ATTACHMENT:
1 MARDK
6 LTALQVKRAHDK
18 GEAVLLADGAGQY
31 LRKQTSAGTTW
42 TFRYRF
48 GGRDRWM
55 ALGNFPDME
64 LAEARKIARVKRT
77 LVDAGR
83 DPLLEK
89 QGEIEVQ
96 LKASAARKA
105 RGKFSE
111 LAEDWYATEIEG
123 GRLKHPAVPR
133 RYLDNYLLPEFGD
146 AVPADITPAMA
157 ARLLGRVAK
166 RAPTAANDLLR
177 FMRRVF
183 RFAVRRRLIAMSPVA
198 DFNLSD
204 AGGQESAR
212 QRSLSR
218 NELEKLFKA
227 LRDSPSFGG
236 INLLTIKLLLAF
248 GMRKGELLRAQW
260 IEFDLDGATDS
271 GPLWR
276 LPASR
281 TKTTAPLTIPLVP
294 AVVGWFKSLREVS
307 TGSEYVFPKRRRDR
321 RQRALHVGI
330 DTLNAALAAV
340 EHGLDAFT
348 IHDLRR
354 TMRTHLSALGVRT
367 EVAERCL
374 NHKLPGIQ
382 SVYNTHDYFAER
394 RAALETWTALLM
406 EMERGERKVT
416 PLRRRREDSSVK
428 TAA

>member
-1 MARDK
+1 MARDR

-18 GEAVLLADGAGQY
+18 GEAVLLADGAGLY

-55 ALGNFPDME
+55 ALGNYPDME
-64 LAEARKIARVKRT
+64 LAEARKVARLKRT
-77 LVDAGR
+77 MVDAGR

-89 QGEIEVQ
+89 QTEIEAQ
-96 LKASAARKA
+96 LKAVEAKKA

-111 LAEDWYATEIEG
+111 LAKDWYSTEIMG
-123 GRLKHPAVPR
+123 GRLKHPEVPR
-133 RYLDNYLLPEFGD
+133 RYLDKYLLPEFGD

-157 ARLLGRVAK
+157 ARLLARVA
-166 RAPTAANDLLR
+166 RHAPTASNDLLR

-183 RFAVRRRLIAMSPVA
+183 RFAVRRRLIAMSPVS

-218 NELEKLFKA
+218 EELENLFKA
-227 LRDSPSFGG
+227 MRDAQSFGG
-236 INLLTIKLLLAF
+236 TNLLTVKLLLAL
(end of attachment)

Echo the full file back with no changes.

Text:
1 MARDK
6 LTALQVKRAHDK
18 GEAVLLADGAGQY
31 LRKQTSAGTTW
42 TFRYRF
48 GGRDRWM
55 ALGNFPDME
64 LAEARKIARVKRT
77 LVDAGR
83 DPLLEK
89 QGEIEVQ
96 LKASAARKA
105 RGKFSE
111 LAEDWYATEIEG
123 GRLKHPAVPR
133 RYLDNYLLPEFGD
146 AVPADITPAMA
157 ARLLGRVAK
166 RAPTAANDLLR
177 FMRRVF
183 RFAVRRRLIAMSPVA
198 DFNLSD
204 AGGQESAR
212 QRSLSR
218 NELEKLFKA
227 LRDSPSFGG
236 INLLTIKLLLAF
248 GMRKGELLRAQW
260 IEFDLDGATDS
271 GPLWR
276 LPASR
281 TKTTAPLTIPLVP
294 AVVGWFKSLREVS
307 TGSEYVFPKRRRDR
321 RQRALHVGI
330 DTLNAALAAV
340 EHGLDAFT
348 IHDLRR
354 TMRTHLSALGVRT
367 EVAERCL
374 NHKLPGIQ
382 SVYNTHDYFAER
394 RAALETWTALLM
406 EMERGERKVT
416 PLRRRREDSSVK
428 TAA

>member
-1 MARDK
+1 MARDR

-18 GEAVLLADGAGQY
+18 GEAVLLADGAGLY

-55 ALGNFPDME
+55 ALGNYPDME
-64 LAEARKIARVKRT
+64 LAEARKVARLKRT
-77 LVDAGR
+77 MVDAGR

-89 QGEIEVQ
+89 QTEIEAQ
-96 LKASAARKA
+96 LKAVEAKKA

-111 LAEDWYATEIEG
+111 LAKDWYSTEIMG
-123 GRLKHPAVPR
+123 GRLKHPEVPR
-133 RYLDNYLLPEFGD
+133 RYLDKYLLPEFGD

-157 ARLLGRVAK
+157 ARLLARVA
-166 RAPTAANDLLR
+166 RHAPTASNDLLR

-183 RFAVRRRLIAMSPVA
+183 RFAVRRRLIAMSPVS

-218 NELEKLFKA
+218 EELENLFKA
-227 LRDSPSFGG
+227 MRDAQSFGG
-236 INLLTIKLLLAF
+236 TNLLTVKLLLAL